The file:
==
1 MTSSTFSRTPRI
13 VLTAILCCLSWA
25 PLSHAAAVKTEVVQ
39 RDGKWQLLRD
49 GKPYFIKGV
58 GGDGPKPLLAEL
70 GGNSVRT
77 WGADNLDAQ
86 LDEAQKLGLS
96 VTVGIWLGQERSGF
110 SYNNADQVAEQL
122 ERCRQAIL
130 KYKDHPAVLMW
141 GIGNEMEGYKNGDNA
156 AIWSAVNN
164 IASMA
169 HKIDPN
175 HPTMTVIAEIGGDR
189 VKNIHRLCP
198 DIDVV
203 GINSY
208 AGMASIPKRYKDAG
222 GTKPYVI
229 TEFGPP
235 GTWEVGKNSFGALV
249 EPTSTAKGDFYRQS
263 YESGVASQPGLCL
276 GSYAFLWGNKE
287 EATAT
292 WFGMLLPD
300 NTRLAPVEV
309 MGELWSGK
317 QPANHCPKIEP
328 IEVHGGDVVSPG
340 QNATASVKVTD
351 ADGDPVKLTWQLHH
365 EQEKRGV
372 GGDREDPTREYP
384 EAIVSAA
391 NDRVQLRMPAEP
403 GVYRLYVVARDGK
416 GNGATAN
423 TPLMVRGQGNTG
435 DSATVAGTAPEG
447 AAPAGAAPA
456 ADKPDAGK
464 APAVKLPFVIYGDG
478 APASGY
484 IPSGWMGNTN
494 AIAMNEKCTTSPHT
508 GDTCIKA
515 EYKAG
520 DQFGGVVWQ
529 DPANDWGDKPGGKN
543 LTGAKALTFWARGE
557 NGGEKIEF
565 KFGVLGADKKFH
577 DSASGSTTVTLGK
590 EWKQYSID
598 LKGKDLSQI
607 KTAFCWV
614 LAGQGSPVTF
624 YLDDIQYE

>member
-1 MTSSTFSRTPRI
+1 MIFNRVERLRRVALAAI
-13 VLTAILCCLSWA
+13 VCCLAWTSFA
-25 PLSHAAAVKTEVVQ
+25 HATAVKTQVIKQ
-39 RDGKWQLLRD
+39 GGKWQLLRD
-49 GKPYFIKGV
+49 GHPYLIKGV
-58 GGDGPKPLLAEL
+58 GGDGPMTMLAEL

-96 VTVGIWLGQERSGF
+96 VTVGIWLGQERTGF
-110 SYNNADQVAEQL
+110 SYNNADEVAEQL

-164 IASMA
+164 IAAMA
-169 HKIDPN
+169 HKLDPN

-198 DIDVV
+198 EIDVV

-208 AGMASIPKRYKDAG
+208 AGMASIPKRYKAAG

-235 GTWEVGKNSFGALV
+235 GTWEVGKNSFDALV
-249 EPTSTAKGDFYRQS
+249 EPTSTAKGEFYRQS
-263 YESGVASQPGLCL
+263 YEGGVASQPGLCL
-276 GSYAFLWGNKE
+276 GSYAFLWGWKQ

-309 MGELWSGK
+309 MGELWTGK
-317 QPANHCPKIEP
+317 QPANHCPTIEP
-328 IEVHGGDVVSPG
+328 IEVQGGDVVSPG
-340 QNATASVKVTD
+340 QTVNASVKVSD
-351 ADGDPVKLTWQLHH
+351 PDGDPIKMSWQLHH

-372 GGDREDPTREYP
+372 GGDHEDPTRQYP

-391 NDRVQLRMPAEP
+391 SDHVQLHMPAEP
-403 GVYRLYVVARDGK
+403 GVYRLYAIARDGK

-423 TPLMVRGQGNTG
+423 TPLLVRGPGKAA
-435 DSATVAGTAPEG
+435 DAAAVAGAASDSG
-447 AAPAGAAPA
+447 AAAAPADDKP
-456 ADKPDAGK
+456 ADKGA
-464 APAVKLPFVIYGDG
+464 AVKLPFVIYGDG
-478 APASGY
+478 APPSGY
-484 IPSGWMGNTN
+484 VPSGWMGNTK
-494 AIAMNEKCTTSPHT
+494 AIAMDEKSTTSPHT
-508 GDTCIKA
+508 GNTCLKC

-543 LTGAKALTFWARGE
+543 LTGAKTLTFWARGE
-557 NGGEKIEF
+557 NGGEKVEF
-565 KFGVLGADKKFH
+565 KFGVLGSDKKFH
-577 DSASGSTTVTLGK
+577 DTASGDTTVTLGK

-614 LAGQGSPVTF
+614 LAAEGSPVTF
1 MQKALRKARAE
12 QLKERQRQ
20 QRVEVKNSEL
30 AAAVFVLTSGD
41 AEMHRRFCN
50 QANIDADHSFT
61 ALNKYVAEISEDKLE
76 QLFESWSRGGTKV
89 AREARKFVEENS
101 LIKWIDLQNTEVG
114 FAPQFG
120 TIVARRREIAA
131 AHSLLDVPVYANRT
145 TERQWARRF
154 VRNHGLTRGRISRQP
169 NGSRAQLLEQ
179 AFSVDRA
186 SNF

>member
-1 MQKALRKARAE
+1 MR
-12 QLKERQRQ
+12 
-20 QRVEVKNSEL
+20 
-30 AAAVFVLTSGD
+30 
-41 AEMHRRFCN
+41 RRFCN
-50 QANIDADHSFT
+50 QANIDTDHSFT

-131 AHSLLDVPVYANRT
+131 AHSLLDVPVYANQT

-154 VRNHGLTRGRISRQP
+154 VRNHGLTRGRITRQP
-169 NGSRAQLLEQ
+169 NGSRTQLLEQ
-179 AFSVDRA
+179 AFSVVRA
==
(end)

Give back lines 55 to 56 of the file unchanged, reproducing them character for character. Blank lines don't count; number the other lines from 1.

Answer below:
543 LTGAKALTFWARGE
557 NGGEKIEF